There are many reasons for giving: out of habit, support of the program, or love for the college. For Brian Howe, Assistant Director of Academics for the Lois and Richard Rosenthal Institute for Justice and a first-time participant, the reason is both personal and professional. “I've worked for several public interest organizations, and I understand the importance of people giving to causes they believe in. I want to do whatever I can to help the law school continue to promote the public interest, and allow the school to be a magnet for good students-- whatever their means or background. It was also nice to show solidarity among the faculty and staff by getting 100% participation.
“And finally, I'll admit I have some self-interest too. OIP counts on students to take a big role in our case work. If UC can attract great students who might not otherwise have the chance to attend law school, and some of those students end up at OIP, it will be well worth the donation!”
This year’s campaign success is a significant increase over last year’s participation rate of 64%. It can also be favorably compared to the university’s overall participation rate of 66.35%, which is an all-time high.
Best of all, the college’s contribution and complete participation is serving as a catalyst for support to UC Law by other groups and alumni, noted Danker. It is inspiring others to reach for this goal. Beyond funding, the goodwill engendered has had a positive ripple effect among the law school’s communities.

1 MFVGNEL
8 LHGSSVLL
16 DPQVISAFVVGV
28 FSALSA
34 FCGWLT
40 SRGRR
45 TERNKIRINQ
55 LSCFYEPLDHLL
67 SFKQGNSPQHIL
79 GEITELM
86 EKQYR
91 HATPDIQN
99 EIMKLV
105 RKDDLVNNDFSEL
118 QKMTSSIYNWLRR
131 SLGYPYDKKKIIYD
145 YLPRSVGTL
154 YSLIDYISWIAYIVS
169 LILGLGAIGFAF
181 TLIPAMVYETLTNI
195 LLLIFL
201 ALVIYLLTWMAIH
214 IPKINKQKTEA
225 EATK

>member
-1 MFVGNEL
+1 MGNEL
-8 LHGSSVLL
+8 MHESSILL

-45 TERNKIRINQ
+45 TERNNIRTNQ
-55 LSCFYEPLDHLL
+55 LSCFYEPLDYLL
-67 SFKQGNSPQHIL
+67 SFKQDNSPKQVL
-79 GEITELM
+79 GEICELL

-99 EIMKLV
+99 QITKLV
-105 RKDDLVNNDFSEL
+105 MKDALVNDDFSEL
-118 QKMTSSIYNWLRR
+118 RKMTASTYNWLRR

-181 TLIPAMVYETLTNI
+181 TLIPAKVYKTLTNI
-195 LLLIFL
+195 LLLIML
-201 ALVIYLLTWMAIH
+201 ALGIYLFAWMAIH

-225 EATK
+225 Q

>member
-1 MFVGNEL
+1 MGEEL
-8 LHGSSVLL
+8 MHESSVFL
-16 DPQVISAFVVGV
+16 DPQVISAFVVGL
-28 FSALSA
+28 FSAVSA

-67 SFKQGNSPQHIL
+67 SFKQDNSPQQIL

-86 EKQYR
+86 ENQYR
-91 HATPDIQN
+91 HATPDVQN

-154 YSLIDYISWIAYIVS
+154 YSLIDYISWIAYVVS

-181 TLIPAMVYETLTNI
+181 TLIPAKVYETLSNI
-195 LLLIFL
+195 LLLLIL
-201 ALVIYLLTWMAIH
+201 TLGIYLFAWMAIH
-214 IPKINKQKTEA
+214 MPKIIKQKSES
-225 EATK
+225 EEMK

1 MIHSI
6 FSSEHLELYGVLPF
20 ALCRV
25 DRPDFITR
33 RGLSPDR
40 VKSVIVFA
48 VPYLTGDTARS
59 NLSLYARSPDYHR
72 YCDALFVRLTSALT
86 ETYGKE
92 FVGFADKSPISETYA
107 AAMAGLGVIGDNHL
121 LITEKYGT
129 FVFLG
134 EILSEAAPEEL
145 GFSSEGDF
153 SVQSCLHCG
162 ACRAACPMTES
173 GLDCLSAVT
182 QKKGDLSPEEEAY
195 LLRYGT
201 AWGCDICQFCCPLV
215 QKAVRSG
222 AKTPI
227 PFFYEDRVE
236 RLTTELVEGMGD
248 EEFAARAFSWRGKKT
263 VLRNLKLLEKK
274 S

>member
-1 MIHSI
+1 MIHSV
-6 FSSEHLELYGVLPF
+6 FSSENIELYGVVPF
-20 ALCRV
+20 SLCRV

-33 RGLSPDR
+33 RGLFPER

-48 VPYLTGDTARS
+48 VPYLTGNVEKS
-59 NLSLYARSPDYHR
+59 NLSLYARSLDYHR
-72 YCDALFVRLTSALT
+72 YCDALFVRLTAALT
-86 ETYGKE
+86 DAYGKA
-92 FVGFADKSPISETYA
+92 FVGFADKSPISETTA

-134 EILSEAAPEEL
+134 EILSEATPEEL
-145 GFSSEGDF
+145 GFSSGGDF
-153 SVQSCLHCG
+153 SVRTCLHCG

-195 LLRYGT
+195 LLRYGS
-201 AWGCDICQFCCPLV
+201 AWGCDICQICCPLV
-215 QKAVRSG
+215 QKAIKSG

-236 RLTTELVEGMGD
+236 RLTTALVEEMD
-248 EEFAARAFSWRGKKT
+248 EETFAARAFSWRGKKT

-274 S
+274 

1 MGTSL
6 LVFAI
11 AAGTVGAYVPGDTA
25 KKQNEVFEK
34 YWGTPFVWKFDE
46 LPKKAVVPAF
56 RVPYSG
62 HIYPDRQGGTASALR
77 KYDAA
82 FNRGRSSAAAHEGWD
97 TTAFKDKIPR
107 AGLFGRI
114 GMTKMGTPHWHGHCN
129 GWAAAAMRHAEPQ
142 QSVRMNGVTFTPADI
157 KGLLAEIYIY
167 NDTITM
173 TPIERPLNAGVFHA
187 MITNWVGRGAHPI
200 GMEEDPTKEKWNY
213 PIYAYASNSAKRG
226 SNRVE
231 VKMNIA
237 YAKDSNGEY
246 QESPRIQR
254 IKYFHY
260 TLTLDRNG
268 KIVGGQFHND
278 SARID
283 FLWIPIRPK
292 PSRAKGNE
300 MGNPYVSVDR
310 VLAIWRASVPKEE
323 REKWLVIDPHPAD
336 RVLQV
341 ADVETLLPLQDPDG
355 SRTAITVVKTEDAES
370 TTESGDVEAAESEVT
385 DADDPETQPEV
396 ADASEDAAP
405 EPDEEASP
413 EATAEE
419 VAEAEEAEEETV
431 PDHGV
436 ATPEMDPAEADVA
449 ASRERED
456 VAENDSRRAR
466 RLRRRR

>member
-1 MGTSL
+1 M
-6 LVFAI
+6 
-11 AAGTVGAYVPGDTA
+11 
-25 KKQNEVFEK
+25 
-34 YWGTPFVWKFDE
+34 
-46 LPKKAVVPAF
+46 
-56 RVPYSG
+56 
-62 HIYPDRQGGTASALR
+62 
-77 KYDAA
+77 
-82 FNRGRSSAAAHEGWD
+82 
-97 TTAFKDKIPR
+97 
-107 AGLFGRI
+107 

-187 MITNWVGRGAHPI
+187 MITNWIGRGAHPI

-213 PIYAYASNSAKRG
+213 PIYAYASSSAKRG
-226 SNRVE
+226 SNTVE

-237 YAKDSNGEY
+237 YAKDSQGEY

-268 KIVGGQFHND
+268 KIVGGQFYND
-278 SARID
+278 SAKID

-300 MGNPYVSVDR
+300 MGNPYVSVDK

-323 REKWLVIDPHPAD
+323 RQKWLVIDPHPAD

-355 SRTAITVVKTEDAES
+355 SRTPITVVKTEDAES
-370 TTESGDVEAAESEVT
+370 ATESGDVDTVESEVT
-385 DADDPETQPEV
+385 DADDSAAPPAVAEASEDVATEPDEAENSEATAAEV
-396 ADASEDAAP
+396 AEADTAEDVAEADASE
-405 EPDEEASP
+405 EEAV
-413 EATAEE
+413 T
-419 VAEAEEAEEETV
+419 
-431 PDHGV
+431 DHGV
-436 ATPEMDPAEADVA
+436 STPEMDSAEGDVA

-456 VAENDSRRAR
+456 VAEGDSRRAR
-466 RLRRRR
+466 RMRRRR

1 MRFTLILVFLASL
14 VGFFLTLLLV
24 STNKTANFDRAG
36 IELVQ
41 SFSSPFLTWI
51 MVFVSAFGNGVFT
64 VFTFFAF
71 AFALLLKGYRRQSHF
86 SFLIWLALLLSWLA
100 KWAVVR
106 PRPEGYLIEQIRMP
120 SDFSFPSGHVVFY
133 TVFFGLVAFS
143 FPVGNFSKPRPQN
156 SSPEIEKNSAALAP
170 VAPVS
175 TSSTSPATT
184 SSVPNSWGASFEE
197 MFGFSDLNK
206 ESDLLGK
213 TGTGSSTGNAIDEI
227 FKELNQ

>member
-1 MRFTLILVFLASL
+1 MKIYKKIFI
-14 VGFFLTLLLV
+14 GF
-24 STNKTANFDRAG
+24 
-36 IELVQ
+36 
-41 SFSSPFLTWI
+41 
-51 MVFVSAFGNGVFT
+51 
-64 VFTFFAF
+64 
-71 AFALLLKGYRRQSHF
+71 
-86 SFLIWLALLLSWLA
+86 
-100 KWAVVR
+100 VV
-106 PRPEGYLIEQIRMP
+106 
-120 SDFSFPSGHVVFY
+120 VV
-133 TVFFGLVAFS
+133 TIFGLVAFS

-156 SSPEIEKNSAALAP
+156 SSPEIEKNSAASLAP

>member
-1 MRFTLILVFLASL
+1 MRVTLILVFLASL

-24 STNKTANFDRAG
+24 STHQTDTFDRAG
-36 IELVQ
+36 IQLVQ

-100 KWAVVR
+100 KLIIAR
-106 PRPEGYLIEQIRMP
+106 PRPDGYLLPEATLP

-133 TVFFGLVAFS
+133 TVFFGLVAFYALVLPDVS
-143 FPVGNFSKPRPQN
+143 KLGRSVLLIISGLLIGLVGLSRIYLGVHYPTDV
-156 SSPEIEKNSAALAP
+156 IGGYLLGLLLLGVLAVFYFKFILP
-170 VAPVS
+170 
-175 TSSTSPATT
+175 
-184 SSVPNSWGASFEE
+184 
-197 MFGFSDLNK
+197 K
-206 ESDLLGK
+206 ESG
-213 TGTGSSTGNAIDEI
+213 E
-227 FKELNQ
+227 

Special thanks to co-chairpersons Cheryl DelVecchio, Assistant Director, Curriculum and Student Affairs, and Professor Christopher Bryant, without whom this success wouldn’t have been possible.
Update on Homecoming Tailgate
Homecoming 2014 will be celebrated on September 20, 2014 when the Bearcats play Miami (OH) University. Because of Nippert Stadium renovations this year’s Bearcat home football games will be played at Paul Brown Stadium. So, homecoming will be hosted at Paul Brown Stadium and The Banks.
With that in mind, the College of Law has decided to not host a separate tailgate this year. With so many activities and events that highlight both our great football team and Cincinnati’s heritage (Okotoberfest and the Hudepohl 14K Brewery Run that weekend), we encourage you to immerse yourself in these great activities. There will be a Bearcat Fanzone around the Paul Brown Stadium concourse and The Holy Grail Tavern & Grille is the official UC Headquarters for all home games. Take part in the Hudepohl 14K and you will receive a mini-history of Cincinnati’s former breweries along the way or visit Oktoberfest if the Chicken Dance is more your speed.
For more information about homecoming and the weekend’s events, check www.uc.edu/homecoming and www.bearcatsfootball.com. For information about Oktoberfest visit www.oktoberfestzinzinnati.com and for information about the Hudepohl race details, check out www.hudepohl14kbreweryrun.com.
Constitution Day 2014: The American Constitution in a Changing America
Date: September 17, 2014
Time: 12:15 – 1:15 p.m.
Location: Room 114
CLE: Application for one (1) hour of general CLE has been submitted for Ohio and Kentucky. Approval is expected.